35. The method of claim 32, wherein both of said individuals are members of said communication service system.
36. The method of claim 35, wherein a username of each of said members is entered into said communication service system.
37. The method of claim 32, wherein neither of said individuals is a member of said communication service system.
38. The method of claim 37, wherein an email address of each of said non-members is entered into said communication service system.
39. The method of claim 32, further comprising the step of enabling the individuals being introduced to rate the quality of the introduction by the intermediary.
40. The method of claim 39, further comprising the steps of displaying the intermediaries with the highest ratings; and enabling users to contact displayed intermediaries.
41. A computer-implemented system for facilitating the introduction of compatible individuals to each other, comprising:
a database storing information pertaining to individuals who are interested in being matched to other individuals; and
a database storing, for at least one of such individuals, information pertaining to intermediaries who have agreed to introduce such individual to others.
42. The system of claim 41, further comprising:
a database storing, for at least one of such individuals, information pertaining to other individuals who are available to be introduced.
43. The system of claim 41, further comprising:
a computer-executable application to display at least a portion of the information pertaining to said intermediaries.
44. The system of claim 42, further comprising:
a computer-executable application to display at least a portion of the information pertaining to the intermediaries and the individuals who are available to be introduced.
45. A computer-implemented system for introducing compatible individuals to each other, comprising:
a database storing information pertaining to individuals who are interesting in being introduced to potentially compatible other individuals;
a computer-executable application that displays profile information about one of such individuals and a plurality of secondary individuals, and accepts input information whereby a user of the system can vote on which of the secondary individuals the first individual should meet; and
a storage medium for storing voting results for later display and/or communication.
46. The system of claim 45, wherein the user's vote represents the user's selection of the most compatible of the secondary individuals with the first individual.
47. The system of claim 45, wherein the user's vote represents the user's ranking of each of the secondary individuals based on compatibility with the first individual.
48. The system of claim 45, wherein the user's vote represents the user's assessment of the compatibility of each of the secondary individuals with the first individual.
49. A computer-implemented system for matching compatible individuals, comprising:
a database storing information pertaining to individuals who are interested in being matched with other potentially compatible individuals;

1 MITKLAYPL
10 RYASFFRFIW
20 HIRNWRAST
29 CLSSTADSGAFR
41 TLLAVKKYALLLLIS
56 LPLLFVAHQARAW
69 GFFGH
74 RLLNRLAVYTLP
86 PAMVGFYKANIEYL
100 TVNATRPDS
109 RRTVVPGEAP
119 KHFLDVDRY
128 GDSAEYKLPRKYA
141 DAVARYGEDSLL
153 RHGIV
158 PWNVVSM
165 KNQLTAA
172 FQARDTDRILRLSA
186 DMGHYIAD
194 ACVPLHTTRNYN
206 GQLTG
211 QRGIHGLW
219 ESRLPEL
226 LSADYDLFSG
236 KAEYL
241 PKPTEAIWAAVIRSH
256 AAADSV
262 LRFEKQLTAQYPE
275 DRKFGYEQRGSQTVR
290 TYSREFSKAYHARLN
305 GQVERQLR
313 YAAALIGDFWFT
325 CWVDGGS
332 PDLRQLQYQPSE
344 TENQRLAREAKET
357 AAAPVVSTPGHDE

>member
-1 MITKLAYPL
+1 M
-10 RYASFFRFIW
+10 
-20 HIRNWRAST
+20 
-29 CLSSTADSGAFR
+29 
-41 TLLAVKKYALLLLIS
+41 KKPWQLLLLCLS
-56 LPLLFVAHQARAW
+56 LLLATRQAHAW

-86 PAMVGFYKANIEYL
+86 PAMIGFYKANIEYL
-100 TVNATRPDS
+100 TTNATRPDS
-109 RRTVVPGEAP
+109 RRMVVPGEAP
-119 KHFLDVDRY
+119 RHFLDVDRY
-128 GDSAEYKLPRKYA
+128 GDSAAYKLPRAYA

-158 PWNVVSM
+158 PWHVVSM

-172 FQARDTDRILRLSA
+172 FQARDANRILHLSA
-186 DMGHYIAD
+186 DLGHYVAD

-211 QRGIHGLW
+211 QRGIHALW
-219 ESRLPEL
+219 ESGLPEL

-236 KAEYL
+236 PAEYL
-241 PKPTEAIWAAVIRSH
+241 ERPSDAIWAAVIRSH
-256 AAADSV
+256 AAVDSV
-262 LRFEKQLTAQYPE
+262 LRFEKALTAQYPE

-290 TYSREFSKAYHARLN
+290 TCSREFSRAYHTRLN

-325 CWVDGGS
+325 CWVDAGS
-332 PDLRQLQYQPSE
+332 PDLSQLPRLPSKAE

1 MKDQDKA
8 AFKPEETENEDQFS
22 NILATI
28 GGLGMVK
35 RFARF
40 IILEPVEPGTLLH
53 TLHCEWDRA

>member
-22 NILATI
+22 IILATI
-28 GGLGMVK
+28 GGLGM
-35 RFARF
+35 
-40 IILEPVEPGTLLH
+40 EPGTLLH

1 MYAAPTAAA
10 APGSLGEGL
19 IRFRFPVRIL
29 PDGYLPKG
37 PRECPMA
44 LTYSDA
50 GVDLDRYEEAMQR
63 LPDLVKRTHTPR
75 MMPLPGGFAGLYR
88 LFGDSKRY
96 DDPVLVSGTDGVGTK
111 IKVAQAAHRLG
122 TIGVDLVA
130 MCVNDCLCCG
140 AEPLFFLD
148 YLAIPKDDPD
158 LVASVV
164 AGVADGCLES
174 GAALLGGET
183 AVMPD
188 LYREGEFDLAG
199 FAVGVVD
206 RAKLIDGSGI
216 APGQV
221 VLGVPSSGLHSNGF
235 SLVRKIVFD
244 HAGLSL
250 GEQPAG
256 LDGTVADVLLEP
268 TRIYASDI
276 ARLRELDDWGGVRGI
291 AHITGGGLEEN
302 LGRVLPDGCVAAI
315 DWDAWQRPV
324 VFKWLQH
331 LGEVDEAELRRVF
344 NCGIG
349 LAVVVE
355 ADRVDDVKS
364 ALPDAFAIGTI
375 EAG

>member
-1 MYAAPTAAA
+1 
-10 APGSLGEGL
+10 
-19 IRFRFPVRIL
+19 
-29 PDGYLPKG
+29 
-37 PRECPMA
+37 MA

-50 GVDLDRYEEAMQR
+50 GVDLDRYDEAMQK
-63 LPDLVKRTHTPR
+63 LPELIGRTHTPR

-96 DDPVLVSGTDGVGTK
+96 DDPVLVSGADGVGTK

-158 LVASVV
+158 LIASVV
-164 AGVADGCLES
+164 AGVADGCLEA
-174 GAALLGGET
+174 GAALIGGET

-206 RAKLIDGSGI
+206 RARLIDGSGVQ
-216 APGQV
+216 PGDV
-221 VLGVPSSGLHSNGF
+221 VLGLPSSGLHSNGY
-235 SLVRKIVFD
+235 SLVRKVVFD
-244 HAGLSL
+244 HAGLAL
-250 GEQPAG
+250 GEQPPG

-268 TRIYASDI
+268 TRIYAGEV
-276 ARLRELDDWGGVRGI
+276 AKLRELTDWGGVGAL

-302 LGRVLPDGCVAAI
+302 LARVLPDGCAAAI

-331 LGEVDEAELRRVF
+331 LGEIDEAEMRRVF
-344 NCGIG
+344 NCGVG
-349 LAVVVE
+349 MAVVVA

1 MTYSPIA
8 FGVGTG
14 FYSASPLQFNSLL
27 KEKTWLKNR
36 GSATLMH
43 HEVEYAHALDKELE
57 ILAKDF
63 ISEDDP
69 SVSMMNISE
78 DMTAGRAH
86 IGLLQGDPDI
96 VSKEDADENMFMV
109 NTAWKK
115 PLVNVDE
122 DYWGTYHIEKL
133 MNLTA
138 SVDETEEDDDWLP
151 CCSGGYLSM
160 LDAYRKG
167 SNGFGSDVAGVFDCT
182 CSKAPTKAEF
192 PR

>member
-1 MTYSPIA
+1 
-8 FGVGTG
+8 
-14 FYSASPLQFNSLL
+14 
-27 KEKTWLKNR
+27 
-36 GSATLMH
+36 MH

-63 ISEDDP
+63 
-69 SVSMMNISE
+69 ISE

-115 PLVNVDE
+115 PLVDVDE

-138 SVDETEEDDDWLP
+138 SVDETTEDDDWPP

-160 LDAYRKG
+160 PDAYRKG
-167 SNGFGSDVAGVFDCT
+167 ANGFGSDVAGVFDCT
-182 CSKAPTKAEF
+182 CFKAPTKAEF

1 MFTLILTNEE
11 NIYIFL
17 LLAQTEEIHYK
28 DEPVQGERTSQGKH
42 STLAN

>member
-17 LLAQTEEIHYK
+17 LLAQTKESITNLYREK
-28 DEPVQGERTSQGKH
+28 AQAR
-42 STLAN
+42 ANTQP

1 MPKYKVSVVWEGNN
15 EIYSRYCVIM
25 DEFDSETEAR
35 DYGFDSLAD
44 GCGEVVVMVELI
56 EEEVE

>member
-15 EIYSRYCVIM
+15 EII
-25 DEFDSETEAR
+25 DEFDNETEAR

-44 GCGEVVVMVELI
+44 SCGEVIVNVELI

a computer-executable application that enables users to view at least a portion of such information with respect to a first individual; and
a computer-executable application that enables said users to add information about such first individual to said database.
50. The system of claim 49, further comprising:
a computer-executable application that enables said first individual to remove information added by a user that is undesired by said first individual.
Description
CROSS-REFERENCE TO RELATED APPLICATION

This application claims the benefit of and priority to U.S. Provisional Patent Application No. 60/595,282, filed Jun. 20, 2005 and entitled “System and Method for Facilitating Matching of Compatible Individuals”, which application is hereby incorporated by reference, under 35 U.S.C. § 119(e).

BACKGROUND OF THE INVENTION

1. Field of the Invention

The invention generally relates to the field of computerized methods of and systems for matching compatible individuals for romantic and other social, cultural, special interest and/or business purposes. The invention also relates generally to the field of computerized methods of and systems for organizing networks of individuals in online communities for social or professional purposes. More particularly, the invention relates to methods and systems for enabling the involvement of third party intermediaries or matchmakers in the processes of identifying potentially compatible individuals and arranging for the introduction of those individuals to each other. The invention facilitates the collaboration of third parties in the identification of potentially compatible individuals and the introduction of people by people.

2. Related Art

Currently, a variety of services are commercially available to assist an individual in finding a suitable match for companionship or other purposes. Such services include proprietary databases for use by professional matchmakers, membership-based online dating services, and online social networking services.

Professional matchmakers and matchmaking services typically interview new clients to gather information about the clients that will be useful in the matchmaking process. The profile information usually includes such characteristics as a client's age, height, weight, religion, educational level, profession, income, and hobbies. In addition, clients often provide a photograph or video of themselves. At the same time, the client specifies the characteristics they desire in a mate. For example, the client might identify an age range, and acceptable religions and ethnicities, among other things, for what they consider to be a suitable mate or partner.